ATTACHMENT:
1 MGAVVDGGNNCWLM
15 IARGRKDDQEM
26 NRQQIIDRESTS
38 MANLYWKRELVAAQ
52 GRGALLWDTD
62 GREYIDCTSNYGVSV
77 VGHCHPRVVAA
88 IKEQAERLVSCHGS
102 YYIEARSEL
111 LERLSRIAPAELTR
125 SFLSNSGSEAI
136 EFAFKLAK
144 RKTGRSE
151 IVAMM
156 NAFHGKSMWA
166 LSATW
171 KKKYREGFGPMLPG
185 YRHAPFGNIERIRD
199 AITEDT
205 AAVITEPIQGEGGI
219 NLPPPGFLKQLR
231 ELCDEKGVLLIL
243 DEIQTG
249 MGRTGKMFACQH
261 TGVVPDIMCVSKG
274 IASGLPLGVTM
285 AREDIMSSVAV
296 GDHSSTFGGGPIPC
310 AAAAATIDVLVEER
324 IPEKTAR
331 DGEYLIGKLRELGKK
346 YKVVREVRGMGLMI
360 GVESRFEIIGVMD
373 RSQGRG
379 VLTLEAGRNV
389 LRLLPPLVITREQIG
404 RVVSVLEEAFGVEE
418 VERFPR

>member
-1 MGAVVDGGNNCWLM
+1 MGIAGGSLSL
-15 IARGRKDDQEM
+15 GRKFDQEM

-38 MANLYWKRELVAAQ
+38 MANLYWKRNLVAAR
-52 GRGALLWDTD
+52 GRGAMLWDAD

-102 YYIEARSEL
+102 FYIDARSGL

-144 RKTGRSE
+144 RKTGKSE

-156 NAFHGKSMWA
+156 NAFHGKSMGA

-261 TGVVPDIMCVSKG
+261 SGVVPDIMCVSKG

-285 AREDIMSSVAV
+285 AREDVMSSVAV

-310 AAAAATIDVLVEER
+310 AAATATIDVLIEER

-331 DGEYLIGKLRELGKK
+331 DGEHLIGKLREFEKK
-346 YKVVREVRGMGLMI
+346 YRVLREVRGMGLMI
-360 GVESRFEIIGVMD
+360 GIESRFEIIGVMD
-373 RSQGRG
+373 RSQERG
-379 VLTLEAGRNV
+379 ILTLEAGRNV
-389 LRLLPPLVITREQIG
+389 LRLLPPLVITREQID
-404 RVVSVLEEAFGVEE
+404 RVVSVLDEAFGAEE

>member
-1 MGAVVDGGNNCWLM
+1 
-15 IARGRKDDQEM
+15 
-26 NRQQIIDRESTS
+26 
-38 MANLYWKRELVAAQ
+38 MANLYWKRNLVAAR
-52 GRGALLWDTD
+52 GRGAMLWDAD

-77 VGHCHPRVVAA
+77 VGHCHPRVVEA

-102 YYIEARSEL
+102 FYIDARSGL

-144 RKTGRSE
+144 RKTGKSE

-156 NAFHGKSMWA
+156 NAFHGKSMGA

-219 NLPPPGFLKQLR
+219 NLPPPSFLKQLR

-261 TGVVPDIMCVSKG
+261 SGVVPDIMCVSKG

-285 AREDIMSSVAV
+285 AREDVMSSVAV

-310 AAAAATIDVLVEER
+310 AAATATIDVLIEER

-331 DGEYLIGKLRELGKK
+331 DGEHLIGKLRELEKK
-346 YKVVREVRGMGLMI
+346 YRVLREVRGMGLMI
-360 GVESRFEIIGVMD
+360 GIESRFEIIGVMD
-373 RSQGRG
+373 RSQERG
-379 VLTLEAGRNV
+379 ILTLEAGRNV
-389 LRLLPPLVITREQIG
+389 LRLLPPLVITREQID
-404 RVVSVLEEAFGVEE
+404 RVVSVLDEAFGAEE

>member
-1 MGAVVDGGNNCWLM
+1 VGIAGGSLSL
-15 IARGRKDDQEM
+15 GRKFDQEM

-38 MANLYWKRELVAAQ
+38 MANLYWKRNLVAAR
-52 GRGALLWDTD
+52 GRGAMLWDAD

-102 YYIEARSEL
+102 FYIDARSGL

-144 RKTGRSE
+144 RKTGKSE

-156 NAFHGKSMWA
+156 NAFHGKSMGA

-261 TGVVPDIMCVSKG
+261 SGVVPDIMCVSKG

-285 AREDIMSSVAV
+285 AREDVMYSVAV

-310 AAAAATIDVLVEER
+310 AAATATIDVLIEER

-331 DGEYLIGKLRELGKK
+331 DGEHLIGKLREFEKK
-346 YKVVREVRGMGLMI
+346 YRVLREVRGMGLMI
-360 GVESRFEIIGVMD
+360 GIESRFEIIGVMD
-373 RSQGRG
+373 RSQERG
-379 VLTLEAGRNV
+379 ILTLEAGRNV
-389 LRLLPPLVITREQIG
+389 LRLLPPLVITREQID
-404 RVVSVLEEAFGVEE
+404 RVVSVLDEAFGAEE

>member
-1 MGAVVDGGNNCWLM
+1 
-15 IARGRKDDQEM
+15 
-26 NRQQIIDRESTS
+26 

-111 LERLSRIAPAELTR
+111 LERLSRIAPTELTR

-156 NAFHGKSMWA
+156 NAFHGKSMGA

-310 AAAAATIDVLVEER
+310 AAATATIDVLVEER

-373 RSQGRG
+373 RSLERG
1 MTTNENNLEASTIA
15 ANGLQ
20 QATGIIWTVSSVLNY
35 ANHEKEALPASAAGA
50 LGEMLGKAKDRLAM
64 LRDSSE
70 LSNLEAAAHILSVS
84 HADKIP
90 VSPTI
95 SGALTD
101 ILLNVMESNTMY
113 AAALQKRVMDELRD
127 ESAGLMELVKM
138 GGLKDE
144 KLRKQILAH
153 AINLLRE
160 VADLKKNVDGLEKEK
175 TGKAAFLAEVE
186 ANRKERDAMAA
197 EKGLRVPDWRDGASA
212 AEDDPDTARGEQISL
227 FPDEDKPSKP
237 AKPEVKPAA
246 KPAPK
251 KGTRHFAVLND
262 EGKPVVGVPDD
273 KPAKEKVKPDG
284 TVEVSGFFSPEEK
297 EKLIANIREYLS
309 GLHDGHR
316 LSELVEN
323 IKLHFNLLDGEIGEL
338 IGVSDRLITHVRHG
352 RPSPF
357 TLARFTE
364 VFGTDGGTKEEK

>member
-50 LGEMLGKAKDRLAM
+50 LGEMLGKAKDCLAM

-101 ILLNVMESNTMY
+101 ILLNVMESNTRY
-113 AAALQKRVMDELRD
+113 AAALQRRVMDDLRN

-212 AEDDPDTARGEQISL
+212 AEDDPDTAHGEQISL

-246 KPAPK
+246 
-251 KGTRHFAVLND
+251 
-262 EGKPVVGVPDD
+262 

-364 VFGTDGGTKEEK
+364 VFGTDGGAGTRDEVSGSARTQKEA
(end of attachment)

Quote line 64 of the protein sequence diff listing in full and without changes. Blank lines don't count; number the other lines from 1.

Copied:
-360 GVESRFEIIGVMD